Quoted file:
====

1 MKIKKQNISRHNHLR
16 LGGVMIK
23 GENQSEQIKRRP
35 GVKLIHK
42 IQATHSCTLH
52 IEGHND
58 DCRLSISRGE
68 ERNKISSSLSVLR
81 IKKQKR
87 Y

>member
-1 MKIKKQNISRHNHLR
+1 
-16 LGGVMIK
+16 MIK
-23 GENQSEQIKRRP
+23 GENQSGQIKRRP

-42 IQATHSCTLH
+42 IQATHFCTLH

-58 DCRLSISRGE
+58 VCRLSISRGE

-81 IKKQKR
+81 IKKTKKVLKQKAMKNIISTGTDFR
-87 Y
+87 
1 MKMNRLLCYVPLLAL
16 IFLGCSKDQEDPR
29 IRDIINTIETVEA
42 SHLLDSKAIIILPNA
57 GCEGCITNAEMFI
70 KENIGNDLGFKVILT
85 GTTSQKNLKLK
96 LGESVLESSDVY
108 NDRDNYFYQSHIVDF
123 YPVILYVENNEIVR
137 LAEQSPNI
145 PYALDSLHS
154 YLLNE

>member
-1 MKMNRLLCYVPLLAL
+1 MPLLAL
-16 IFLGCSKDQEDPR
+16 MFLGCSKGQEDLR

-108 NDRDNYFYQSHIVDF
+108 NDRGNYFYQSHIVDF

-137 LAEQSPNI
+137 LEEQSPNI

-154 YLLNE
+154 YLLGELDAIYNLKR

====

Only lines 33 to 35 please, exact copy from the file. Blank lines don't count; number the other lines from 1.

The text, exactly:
96 LGESVLESSDVY
108 NDRDNYFYQSHIVDF
123 YPVILYVENNEIVR